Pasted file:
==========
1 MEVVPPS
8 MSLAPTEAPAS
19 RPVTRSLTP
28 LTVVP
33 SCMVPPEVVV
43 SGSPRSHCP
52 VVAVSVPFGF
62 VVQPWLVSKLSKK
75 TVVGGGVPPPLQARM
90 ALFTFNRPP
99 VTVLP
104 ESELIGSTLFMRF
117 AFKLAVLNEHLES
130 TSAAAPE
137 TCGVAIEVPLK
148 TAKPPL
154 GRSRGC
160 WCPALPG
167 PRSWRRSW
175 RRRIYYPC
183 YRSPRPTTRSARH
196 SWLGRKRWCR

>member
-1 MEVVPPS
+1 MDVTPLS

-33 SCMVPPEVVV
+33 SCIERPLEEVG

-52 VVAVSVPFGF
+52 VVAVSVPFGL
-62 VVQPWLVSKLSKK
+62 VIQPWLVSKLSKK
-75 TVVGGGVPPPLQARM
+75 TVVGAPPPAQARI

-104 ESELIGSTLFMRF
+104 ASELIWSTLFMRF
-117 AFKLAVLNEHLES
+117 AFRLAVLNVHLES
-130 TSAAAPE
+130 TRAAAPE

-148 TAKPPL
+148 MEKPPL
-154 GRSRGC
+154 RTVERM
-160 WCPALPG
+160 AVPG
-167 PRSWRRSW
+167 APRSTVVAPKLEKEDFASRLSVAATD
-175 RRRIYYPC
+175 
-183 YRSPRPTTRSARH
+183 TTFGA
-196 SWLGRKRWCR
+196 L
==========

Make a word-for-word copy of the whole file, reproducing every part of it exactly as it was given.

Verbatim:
1 MEVVPPS
8 MSLAPTEAPAS
19 RPVTRSLTP
28 LTVVP
33 SCMVPPEVVV
43 SGSPRSHCP
52 VVAVSVPFGF
62 VVQPWLVSKLSKK
75 TVVGGGVPPPLQARM
90 ALFTFNRPP
99 VTVLP
104 ESELIGSTLFMRF
117 AFKLAVLNEHLES
130 TSAAAPE
137 TCGVAIEVPLK
148 TAKPPL
154 GRSRGC
160 WCPALPG
167 PRSWRRSW
175 RRRIYYPC
183 YRSPRPTTRSARH
196 SWLGRKRWCR

>member
-1 MEVVPPS
+1 MDVTPLS

-33 SCMVPPEVVV
+33 SCIERPLEEVG

-52 VVAVSVPFGF
+52 VVAVSVPFGL
-62 VVQPWLVSKLSKK
+62 VIQPWLVSKLSKK
-75 TVVGGGVPPPLQARM
+75 TVVGAPPPAQARI

-104 ESELIGSTLFMRF
+104 ASELIWSTLFMRF
-117 AFKLAVLNEHLES
+117 AFRLAVLNVHLES
-130 TSAAAPE
+130 TRAAAPE

-148 TAKPPL
+148 MEKPPL
-154 GRSRGC
+154 RTVERM
-160 WCPALPG
+160 AVPG
-167 PRSWRRSW
+167 APRSTVVAPKLEKEDFASRLSVAATD
-175 RRRIYYPC
+175 
-183 YRSPRPTTRSARH
+183 TTFGA
-196 SWLGRKRWCR
+196 L